Mark Joseph Stern in Slate:
Rolling Stone has unveiled its next cover, featuring a dreamy photo of Boston bombing suspect Dzhokhar Tsarnaev, and many people have erupted in outrage. Some critics say the image depicts Tsarnaev as a kind of celebrity; others believe it turns him into a martyr. Massachusetts Governor Deval Patrick called the cover “out of taste,” while CVS has banned the issue “out of respect for the victims of the attack and their loved ones.” A smaller chain of New England stores is also boycotting the magazine for “glorify[ing] evil actions.” Never mind that the picture itself once appeared on the front page of the New York Times; when Rolling Stone uses it, they’re “tasteless,” “trashy,” and “exploitative.”
As the Washington Post’s Erik Wemple points out, the image is exploitative—but it isn’t just exploitative: It’s also smart, unnerving journalism. By depicting a terrorist as sweet and handsome rather than ugly and terrifying, Rolling Stone has subverted our expectations and hinted at a larger truth. The cover presents a stark contrast with our usual image of terrorists. It asks, “What did we expect to see in Tsarnaev? What did we hope to see?” The answer, most likely, is a monster, a brutish dolt with outward manifestations of evil. What we get instead, however, is the most alarming sight of all: a boy who looks like someone we might know.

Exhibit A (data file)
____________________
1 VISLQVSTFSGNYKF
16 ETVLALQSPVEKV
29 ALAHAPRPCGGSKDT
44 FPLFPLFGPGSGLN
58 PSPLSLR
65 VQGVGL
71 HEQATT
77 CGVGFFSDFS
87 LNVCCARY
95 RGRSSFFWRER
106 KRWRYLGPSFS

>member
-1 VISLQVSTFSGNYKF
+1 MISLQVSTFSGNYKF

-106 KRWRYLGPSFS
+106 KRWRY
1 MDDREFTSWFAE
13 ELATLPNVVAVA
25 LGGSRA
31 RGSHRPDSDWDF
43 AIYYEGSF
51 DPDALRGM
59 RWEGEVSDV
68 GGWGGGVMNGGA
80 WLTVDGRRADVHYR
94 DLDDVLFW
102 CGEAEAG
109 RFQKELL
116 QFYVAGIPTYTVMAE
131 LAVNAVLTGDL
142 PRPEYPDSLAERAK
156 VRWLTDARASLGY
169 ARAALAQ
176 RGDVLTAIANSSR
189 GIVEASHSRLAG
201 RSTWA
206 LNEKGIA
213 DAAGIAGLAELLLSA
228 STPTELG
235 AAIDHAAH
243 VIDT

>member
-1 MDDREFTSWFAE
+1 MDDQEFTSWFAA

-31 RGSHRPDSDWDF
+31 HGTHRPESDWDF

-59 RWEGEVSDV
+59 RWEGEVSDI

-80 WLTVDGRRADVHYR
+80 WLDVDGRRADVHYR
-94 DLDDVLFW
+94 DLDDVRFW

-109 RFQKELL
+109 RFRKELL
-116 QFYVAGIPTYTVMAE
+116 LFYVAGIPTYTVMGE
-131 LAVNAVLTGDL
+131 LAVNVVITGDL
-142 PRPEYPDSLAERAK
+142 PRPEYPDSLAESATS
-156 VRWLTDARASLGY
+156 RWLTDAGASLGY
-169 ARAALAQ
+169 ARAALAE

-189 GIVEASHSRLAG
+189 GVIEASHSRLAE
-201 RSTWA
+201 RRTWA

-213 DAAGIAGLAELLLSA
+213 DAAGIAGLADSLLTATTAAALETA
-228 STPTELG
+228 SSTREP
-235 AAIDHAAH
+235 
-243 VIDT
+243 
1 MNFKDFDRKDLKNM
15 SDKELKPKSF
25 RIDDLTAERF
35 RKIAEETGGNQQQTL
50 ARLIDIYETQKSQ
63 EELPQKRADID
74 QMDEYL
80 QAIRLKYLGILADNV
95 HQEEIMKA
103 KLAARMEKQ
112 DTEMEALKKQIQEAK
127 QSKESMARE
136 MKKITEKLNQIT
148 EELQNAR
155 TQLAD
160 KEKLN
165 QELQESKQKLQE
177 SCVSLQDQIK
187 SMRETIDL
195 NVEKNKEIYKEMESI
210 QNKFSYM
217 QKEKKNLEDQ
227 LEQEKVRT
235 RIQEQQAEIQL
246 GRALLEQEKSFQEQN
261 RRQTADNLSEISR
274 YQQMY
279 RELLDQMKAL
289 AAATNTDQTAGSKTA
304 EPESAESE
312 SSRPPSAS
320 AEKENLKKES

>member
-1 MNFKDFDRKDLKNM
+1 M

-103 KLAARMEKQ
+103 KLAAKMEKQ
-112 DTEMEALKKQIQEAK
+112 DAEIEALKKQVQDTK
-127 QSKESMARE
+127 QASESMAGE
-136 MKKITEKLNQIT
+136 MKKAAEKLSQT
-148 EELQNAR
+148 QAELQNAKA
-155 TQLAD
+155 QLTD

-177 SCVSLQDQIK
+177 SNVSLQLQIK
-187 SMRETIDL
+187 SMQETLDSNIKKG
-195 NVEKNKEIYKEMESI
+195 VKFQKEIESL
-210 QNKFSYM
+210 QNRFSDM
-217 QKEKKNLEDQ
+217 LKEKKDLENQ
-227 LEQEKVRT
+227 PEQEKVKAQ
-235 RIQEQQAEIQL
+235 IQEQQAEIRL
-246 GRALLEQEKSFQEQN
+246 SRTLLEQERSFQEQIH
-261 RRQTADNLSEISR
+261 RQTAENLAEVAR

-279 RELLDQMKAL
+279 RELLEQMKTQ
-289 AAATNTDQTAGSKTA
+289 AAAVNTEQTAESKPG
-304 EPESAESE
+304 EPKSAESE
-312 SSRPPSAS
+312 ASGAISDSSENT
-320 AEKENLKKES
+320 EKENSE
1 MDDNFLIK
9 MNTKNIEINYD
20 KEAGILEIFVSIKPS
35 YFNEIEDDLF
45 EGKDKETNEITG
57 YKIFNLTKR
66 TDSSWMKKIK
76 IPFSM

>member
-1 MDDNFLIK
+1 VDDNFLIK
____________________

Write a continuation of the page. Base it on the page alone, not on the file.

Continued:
Judging from the article itself, the image is disconcertingly apt. The story, a two-month investigative report by Janet Reitman, tracks Tsarnaev’s tragic, dangerous path from a well-liked student to a monster, focusing on the increasing influence of radical Islam. (The headline on the cover suggests as much; those immediately outraged by the picture might do well to read the accompanying text.)